You heard me.
I’ve used the phrase a couple times in recent weeks. I must admit, I like the shock value. But there’s another sentence that comes right after that. Come to Jesus.
The problem I keep finding is with people’s connotation of the word “church.” If I tell my wife I’m going over to church, she knows I’m heading for a particular building at a specific address. When the family gets up on Sunday morning, they know it’s time for church – a worship service at a scheduled time. We use the word in the name of our congregation and our Synod.
Where the meaning and import get bogged down is when we use the phrase, “Go to church.” Do I have to go to church? Where do you go to church? I go to church regularly. To a lot of people – especially young people – we start turning “church” into an act of drudgery, a legal obligation to maintain some sense of minimum identity. If we show up once in awhile, we hope that God and Grandma will still like us.
If you find yourself in that mindset, then I need to take you back to my headline: Don’t go to church.
In the last couple years leading up to COVID, Christians who described themselves as “regular worship attenders” actually attended an average of 1.6 times per month. Since COVID, that number has dropped to about once every six weeks. God’s description of “regular” is once a week.
To be fair, a significant number of Christians have become regular viewers of online streaming of worship. By our calculations, we average over 60 people a week online at SHLC. This is a tremendous blessing for our shut-ins, or those with medical issues (particularly with slippery winters), or those who work odd hours. It helps those who went up north for the weekend or down south for the winter to stay at least a little connected to their spiritual family.
But that should be an alternative born out of necessity, not a regular habit for the able-bodied. Most of the older folks I visit are glad they can at least be a part of worship via online, but they’d much rather be there in person.
That’s a key element right there. I’ll come back to it.
So why do otherwise believing children of God, who know who God is and what He expects, act like time with God is optional? Think about it: If I tell the woman I supposedly love that I’m only going to spend time with her once every six weeks, for an hour or so, because I’ve got other things to do, is she going to accept that? God doesn’t, either.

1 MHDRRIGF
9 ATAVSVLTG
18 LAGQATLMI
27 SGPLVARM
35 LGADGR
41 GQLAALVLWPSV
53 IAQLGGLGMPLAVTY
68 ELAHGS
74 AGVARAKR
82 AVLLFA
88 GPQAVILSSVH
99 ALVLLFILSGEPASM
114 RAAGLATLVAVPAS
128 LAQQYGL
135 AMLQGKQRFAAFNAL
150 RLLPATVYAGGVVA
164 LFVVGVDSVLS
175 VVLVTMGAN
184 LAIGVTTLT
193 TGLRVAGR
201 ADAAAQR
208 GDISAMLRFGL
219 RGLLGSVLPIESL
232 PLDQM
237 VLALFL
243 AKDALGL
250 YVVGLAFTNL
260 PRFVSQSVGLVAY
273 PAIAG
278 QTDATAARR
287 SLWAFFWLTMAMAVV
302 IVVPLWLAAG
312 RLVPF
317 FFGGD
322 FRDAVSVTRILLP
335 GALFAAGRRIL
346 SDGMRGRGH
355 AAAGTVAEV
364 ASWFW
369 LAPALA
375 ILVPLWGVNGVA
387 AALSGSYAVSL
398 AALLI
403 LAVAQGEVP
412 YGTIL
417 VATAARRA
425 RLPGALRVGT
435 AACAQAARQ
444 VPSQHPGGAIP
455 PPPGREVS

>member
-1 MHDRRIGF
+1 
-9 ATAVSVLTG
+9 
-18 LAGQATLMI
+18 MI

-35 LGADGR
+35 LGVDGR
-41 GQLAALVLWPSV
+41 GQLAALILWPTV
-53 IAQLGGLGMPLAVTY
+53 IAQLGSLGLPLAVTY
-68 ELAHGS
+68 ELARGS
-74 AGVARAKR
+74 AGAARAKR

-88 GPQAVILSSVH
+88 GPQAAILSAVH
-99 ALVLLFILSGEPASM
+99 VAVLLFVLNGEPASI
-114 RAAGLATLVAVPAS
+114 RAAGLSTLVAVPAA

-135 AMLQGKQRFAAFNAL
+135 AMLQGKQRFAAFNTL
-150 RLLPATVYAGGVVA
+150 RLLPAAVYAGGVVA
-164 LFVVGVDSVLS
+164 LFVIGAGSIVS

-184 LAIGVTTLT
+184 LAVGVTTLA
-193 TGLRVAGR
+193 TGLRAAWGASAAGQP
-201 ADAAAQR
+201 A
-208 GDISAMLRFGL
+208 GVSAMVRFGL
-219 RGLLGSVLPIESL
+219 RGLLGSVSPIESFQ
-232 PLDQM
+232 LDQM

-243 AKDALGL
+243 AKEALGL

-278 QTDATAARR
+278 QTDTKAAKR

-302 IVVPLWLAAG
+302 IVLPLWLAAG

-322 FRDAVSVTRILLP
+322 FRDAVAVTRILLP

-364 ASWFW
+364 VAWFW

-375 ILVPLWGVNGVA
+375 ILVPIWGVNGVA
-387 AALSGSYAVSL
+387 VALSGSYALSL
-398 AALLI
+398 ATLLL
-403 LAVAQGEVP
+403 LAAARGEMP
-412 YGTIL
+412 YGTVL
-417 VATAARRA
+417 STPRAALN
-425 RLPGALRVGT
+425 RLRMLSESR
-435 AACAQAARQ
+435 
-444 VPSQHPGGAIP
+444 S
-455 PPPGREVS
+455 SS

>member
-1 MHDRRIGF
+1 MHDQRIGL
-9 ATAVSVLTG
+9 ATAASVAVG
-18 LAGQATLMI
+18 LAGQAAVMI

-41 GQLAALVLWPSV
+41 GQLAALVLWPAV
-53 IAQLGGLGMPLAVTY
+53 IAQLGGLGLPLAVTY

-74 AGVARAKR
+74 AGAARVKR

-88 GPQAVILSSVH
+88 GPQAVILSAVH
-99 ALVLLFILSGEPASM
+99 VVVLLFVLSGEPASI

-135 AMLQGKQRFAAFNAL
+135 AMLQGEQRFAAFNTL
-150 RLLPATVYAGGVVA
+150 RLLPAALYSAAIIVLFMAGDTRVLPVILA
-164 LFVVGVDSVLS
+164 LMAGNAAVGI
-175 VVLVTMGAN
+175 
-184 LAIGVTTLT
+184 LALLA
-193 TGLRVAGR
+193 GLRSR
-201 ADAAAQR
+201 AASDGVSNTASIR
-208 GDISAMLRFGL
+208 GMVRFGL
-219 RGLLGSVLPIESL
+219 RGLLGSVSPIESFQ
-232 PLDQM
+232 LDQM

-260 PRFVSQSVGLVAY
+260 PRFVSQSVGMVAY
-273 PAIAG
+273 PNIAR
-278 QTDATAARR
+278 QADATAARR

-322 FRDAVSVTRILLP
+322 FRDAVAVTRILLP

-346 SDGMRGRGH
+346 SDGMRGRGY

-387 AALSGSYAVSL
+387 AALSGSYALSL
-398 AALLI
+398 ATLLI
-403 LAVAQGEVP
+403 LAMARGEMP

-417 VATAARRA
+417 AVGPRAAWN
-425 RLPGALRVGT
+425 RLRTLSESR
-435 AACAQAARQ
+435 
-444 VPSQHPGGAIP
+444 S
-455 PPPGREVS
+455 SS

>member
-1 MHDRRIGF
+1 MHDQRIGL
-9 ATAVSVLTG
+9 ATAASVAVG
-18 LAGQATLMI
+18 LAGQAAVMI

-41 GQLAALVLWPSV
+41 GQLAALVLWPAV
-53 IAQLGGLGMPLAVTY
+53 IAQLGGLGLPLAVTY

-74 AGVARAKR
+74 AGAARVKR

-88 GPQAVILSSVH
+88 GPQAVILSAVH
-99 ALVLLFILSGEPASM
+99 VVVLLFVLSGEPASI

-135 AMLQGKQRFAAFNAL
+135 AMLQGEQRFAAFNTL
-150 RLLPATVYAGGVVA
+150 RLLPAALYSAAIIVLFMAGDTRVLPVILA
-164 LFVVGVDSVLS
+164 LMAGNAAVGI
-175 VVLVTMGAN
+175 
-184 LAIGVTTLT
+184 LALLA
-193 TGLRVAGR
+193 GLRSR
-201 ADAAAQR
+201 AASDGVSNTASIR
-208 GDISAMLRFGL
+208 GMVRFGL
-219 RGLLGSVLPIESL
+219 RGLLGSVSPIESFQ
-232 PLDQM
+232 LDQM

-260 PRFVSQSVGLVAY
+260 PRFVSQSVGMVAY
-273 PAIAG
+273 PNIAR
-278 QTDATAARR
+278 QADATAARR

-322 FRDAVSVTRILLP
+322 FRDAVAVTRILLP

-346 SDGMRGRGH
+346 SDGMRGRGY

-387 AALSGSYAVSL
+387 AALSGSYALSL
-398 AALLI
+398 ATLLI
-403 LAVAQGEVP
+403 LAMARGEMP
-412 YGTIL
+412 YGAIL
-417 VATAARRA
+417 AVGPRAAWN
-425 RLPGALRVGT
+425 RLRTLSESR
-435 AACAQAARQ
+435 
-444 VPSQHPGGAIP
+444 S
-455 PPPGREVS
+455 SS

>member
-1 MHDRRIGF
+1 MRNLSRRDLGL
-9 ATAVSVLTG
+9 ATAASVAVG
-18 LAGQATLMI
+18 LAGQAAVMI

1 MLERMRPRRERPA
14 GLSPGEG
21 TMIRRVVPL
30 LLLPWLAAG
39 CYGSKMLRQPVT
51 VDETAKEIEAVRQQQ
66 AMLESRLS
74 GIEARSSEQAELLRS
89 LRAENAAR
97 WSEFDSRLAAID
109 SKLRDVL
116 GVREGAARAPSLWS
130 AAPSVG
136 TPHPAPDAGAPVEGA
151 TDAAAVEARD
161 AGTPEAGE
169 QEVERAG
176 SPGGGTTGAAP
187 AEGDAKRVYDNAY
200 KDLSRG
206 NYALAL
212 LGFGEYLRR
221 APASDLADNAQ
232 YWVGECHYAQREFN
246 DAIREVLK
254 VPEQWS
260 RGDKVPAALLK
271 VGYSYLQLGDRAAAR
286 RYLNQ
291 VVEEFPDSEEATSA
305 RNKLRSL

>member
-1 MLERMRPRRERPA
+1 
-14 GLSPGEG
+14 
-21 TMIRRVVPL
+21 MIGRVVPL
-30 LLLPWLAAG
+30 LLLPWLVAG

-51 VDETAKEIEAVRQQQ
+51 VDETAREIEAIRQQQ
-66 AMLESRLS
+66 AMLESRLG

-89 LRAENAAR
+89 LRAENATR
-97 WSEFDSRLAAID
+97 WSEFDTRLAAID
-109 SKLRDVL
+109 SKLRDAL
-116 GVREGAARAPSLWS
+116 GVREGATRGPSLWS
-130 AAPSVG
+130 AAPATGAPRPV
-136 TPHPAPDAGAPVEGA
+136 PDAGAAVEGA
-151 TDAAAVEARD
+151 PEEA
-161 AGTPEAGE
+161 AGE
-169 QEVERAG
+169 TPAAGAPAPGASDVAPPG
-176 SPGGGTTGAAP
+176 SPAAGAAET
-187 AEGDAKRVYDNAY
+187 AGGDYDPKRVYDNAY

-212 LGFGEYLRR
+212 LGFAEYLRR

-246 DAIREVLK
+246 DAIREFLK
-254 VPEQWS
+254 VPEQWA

I believe it comes down to three fundamental truths about so many modern day church goers (if you follow me here, you’ll know that I do not use that term as a compliment):
This is why it really is a matter of life and death that we continually come to Jesus. We need His mercy and grace. We need His strength and comfort. We don’t just decide to experience these things, like we can flip a switch and BOOM: now we believe, now we survive. He wraps these gifts up and delivers them to us in His soul-saving and life-giving Word, in His real Body and Blood given and shed for us for the forgiveness of every sin. We return to the Source.
And He places these precious, priceless divine blessings right where we know how to find them: in His House, at His altar, in His presence. “Come to me, all you who are weary and burdened, and I will give you rest.” (Matt. 11:28). Jesus is saying, “Here I am! Let’s spend some time together, and I’ll take care of you.” He shows us His cross again, just as a reminder. “This is how much I love you. This is what I’m willing to do for you.”
The heart of worship is not anything we contribute. We’re not doing God a favor. He’s not impressed with our singing or our praying or our offering. We bring Him our garbage. And Jesus gets rid of it.
Every. Single. Week.
That’s what I get out of it, coming to Jesus. But there’s one more thing, which I mentioned earlier. God created us as social animals. We need each other. He calls each one of us by the Gospel of Jesus, and He gathers us into a community of believers, His Family. Jesus knows there’s strength in numbers. I love our Family time. We feed off each other when we share this little corner of the Kingdom. There’s no app for that.
Let us not give up meeting together, as some are in the habit of doing, but let us encourage one another, and all the more as we see the Day approaching. (Heb. 10:25-26).
In our Question of the Day segment in confirmation class, one of the kids asked, “Is it a sin to skip church if we’re really busy?” The short answer is, Yes: 3rd Commandment. Luther said if you don’t partake of Word and Sacrament at least four times a year, don’t call yourself a Christian. But don’t just take your kids to church; bring them to Jesus.
Here's a simple fact: if I worship once every six weeks, my kids will worship once every six months. Their kids won’t worship at all. Is that what we want for our grandkids?
Come to Jesus.
Pastor Steve Kline was installed as Senior Pastor at SHLC on May 25, 2014, after serving 12 years as Senior Pastor at Zion in Wayside, WI. He was ordained in 1992 and previously served congregations in Pulaski and Hales Corners.